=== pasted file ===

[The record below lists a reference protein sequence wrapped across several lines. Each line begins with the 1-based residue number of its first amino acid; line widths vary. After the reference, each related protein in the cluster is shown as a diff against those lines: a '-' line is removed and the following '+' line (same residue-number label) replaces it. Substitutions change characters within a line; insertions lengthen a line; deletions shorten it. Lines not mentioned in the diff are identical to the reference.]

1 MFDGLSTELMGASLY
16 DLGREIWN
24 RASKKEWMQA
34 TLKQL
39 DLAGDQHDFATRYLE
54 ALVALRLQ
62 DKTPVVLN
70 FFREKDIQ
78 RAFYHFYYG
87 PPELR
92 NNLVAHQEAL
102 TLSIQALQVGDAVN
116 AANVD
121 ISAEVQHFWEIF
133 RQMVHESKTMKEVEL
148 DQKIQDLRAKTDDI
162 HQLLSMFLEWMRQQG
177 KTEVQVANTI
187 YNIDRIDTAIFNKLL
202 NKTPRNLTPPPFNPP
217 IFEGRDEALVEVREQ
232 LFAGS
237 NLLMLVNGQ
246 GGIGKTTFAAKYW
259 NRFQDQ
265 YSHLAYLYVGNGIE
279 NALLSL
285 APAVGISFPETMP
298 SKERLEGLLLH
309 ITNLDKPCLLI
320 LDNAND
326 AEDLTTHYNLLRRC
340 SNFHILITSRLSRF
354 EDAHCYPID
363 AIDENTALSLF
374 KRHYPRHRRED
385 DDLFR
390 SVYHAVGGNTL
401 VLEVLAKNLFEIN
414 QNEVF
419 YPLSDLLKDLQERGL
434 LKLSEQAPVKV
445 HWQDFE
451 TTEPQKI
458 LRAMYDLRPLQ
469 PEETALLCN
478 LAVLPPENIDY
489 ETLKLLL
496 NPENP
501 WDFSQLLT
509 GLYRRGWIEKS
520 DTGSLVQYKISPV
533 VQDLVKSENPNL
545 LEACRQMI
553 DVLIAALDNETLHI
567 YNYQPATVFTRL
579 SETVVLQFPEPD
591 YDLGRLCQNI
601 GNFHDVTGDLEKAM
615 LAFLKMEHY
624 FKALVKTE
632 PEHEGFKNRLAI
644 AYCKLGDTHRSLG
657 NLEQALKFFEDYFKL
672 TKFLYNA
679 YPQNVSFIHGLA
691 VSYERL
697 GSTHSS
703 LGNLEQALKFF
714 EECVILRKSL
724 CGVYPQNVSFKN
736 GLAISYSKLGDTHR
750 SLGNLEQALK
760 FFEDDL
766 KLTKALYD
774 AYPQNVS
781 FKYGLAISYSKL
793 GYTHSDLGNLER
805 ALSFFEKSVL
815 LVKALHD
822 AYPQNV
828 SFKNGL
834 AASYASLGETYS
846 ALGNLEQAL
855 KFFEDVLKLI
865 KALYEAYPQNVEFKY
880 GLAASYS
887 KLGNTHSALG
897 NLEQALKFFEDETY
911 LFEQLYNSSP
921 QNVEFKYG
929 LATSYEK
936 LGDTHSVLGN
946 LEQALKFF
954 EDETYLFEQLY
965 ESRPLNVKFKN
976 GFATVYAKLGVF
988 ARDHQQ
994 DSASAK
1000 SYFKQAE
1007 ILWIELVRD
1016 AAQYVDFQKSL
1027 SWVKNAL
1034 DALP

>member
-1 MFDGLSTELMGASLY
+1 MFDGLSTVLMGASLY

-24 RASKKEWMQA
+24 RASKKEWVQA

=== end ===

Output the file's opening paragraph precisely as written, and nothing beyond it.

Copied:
[The record below lists a reference protein sequence wrapped across several lines. Each line begins with the 1-based residue number of its first amino acid; line widths vary. After the reference, each related protein in the cluster is shown as a diff against those lines: a '-' line is removed and the following '+' line (same residue-number label) replaces it. Substitutions change characters within a line; insertions lengthen a line; deletions shorten it. Lines not mentioned in the diff are identical to the reference.]